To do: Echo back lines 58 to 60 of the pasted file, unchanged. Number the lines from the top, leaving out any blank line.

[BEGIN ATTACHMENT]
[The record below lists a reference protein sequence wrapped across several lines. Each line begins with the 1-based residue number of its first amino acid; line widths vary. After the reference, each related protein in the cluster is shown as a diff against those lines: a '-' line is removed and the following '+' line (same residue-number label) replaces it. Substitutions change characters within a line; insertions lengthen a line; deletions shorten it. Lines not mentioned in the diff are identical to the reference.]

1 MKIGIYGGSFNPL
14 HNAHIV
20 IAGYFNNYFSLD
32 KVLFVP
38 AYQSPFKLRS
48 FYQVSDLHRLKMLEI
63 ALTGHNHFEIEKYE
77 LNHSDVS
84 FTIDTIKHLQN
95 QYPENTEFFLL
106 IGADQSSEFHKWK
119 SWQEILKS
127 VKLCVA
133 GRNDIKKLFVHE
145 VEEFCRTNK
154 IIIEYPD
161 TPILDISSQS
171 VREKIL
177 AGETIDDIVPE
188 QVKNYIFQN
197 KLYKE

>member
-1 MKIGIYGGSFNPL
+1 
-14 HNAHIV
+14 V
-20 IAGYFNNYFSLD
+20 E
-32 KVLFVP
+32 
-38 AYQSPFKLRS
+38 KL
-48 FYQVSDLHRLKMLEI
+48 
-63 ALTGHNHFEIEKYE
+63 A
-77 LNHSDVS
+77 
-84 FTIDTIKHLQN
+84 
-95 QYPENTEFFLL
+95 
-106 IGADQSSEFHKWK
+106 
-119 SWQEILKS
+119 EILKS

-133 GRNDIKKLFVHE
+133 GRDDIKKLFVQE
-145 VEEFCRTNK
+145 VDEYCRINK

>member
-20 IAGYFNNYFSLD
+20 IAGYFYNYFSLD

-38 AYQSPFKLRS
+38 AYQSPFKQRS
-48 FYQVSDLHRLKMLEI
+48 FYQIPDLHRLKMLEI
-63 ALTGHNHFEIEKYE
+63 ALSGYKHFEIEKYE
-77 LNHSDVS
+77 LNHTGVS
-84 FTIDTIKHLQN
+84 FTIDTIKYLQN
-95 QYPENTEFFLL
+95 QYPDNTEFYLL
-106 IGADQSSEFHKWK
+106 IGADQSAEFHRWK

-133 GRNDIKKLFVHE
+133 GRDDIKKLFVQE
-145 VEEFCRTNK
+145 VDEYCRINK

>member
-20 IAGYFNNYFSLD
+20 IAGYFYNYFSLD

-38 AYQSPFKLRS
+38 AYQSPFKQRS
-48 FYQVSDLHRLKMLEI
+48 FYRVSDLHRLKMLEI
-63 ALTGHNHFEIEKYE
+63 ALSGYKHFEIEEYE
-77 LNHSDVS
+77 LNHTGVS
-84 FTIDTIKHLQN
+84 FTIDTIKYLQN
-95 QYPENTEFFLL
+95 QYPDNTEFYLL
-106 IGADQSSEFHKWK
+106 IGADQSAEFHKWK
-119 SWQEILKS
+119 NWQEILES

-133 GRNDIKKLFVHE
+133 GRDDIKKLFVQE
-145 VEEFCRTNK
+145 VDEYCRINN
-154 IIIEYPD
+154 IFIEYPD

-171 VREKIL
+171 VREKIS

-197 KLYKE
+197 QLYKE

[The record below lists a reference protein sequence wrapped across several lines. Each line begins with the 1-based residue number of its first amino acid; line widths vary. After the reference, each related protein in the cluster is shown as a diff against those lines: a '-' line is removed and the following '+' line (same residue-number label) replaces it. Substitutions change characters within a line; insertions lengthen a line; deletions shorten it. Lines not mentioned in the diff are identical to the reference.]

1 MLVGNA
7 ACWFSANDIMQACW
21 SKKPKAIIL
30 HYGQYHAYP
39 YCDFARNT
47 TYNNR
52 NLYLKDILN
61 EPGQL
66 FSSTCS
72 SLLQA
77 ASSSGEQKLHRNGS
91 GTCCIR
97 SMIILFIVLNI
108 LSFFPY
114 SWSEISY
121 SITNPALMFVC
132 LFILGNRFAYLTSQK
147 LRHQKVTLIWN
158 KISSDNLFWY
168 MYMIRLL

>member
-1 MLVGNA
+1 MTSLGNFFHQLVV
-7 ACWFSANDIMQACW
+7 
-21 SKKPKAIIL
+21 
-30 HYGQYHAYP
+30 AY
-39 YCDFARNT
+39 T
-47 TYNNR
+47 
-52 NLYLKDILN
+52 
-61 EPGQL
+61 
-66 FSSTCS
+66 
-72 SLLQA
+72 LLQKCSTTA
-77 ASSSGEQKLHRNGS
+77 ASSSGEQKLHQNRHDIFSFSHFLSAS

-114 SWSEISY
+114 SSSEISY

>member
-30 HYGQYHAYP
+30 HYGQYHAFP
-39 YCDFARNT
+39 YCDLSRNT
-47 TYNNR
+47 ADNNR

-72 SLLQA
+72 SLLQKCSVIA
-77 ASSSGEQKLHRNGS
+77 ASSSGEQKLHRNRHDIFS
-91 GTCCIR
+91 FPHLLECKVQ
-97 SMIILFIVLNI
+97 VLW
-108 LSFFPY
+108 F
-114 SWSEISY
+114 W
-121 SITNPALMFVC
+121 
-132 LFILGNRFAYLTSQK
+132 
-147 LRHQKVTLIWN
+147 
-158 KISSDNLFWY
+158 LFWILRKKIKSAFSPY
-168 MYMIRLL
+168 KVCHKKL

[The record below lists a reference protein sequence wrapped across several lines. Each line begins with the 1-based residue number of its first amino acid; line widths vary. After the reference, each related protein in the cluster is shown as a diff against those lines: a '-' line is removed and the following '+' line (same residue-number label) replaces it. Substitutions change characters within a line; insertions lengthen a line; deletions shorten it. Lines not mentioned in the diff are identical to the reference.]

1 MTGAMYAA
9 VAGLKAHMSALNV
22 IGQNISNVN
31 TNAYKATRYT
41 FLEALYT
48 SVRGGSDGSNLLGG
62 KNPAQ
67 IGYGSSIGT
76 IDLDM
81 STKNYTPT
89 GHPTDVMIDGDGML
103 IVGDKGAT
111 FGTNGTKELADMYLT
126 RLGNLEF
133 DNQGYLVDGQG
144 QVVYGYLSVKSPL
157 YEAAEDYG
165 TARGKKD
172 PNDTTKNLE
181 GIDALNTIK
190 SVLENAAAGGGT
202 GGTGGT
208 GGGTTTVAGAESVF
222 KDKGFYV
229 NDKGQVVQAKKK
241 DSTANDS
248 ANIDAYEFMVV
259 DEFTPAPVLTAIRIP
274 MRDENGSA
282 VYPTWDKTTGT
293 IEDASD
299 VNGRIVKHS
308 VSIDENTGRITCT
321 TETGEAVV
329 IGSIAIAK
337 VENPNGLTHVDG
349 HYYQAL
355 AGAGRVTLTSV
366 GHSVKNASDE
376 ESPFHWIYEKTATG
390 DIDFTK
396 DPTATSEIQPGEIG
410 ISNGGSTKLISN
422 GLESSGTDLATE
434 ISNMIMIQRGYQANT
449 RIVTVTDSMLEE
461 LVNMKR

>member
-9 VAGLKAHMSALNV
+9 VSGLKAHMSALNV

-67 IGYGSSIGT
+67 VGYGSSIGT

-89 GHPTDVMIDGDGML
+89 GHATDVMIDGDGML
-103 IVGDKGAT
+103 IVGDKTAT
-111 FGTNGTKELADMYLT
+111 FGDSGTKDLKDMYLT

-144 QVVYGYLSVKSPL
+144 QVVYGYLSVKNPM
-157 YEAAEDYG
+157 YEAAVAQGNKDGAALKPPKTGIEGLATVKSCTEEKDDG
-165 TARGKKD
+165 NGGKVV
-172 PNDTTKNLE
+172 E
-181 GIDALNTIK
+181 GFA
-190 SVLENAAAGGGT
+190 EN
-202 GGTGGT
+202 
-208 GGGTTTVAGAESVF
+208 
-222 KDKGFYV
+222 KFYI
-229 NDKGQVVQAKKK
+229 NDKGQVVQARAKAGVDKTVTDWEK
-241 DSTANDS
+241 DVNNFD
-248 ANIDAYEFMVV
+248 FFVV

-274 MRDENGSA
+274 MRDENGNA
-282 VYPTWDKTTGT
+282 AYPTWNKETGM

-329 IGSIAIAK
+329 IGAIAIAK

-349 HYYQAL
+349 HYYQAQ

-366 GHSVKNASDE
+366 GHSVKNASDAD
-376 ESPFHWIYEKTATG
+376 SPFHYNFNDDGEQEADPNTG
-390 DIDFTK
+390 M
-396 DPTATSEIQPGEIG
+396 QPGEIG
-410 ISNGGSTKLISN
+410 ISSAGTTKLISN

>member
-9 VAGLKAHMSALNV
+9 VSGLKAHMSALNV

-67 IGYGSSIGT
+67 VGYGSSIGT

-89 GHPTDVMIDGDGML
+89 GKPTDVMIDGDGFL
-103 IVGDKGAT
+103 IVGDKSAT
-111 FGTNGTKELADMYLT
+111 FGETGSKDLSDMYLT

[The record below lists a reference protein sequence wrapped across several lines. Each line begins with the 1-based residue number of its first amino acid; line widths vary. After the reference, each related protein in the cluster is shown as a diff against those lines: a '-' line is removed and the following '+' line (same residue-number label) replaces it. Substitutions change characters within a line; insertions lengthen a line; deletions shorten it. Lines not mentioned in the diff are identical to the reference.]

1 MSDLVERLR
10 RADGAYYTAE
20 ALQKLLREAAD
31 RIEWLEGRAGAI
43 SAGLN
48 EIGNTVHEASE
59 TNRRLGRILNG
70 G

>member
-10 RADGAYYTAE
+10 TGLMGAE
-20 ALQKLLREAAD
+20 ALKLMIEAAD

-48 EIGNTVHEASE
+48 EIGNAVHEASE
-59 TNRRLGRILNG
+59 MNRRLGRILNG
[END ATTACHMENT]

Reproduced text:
+48 FYQIPDLHRLKMLEI
-63 ALTGHNHFEIEKYE
+63 ALSGYKHFEIEKYE